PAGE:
The conclave to choose Pope Emertius Benedict's successor will begin Tuesday at the Vatican, USA Today reports.
Cardinals will be locked in the Sistine Chapel each day of the conclave, and will cast ballots for their choices four times a day until a winner is chosen with a two-thirds majority of the votes. The last conclave lasted just two days, and while experts expect this conclave to last longer, they speculate it won't last longer than three or four days. The last conclave to take more than four days was in 1831.
Many Vatican insiders have speculated that the next pope could come from outside of Europe, including Cardinals Timothy Dolan and Patrick O'Malley from the United States, and Cardinal Marc Ouellet from Canada. Vatican analysts have picked Cardinal O'Malley as the favorite, followed by Cardinal Odilo Pedro Scherer of Brazil and Angelo Scola of Italy, the Telegraph reports.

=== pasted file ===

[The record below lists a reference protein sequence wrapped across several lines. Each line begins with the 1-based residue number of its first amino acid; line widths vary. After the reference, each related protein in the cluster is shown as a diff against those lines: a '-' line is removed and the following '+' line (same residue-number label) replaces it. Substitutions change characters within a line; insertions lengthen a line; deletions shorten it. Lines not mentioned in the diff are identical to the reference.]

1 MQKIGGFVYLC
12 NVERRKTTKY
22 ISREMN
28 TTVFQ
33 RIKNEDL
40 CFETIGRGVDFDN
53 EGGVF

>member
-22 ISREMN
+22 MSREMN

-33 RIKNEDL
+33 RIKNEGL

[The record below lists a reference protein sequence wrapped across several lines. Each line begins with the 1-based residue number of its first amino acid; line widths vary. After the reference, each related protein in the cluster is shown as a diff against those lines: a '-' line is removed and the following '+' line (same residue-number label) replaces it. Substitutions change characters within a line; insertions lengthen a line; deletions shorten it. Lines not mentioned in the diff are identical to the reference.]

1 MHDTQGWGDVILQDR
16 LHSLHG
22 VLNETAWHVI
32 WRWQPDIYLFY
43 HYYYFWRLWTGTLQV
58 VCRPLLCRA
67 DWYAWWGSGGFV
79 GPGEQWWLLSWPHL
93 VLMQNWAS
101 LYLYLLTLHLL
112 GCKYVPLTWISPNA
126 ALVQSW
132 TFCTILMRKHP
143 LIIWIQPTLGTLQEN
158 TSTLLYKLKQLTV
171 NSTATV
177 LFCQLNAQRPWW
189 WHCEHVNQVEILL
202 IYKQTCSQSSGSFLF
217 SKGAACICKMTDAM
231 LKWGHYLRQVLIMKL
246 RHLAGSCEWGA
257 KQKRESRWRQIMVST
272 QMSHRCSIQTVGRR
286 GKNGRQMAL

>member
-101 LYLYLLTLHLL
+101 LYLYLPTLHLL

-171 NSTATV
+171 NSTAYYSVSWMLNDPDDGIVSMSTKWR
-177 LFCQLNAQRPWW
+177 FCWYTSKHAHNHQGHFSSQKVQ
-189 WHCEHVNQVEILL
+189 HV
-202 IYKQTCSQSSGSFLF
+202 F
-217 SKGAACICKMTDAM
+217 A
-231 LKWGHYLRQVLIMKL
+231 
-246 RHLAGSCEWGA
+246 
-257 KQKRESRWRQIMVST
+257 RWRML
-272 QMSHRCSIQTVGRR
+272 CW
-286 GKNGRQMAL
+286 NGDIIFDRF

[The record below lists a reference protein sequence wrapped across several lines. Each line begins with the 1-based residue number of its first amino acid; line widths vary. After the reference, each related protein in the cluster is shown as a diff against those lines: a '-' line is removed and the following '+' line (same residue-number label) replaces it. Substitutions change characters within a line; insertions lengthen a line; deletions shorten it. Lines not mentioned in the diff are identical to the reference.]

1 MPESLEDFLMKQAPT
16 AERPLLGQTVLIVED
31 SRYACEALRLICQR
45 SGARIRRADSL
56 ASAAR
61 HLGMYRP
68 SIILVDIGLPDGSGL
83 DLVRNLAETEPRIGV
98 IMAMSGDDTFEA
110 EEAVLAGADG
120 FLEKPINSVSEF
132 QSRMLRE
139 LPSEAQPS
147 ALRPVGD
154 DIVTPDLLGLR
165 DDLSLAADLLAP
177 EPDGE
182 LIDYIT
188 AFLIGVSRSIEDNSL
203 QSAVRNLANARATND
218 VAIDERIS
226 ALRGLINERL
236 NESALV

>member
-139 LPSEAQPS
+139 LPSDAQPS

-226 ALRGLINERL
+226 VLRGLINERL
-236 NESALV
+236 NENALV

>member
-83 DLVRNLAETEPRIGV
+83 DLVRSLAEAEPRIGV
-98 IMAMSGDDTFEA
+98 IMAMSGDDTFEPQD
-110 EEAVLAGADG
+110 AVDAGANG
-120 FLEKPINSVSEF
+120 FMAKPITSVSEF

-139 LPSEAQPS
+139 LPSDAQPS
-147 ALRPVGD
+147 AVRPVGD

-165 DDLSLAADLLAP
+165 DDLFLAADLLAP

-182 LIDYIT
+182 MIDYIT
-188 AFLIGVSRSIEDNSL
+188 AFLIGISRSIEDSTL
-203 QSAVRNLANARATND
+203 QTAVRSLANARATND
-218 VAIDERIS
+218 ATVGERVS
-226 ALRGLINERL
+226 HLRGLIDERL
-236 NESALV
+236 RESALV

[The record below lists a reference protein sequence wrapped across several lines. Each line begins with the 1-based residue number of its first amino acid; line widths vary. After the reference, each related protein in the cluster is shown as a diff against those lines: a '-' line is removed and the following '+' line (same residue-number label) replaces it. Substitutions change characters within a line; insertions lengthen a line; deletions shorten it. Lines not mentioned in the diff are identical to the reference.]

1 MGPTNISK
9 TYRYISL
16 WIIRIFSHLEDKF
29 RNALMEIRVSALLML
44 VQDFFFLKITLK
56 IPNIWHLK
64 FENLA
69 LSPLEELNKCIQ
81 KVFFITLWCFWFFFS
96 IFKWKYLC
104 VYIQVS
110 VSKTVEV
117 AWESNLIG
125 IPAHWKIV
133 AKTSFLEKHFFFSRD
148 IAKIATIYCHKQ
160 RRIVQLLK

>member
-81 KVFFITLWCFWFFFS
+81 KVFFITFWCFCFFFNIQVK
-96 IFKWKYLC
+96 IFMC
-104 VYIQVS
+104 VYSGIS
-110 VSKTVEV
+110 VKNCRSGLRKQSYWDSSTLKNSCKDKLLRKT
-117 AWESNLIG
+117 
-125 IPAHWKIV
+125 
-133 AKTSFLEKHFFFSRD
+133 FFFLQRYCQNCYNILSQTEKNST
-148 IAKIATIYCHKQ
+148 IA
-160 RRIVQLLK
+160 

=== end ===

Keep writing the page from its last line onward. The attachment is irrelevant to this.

The conclave follows a week of meetings between the cardinals that have gained attention not for any standouts in the running to become pope, but for the questionable use of social media by the cardinals that has led to a complete technology blackout for the conclave. The 11 cardinals from the United States had been holding daily press briefings of their meetings, but were quickly stopped by traditional Vatican officials.
The new pope is expected to be chosen in time for Holy Week, when he will lead Catholic faithful around the world in celebrations leading to Easter Sunday.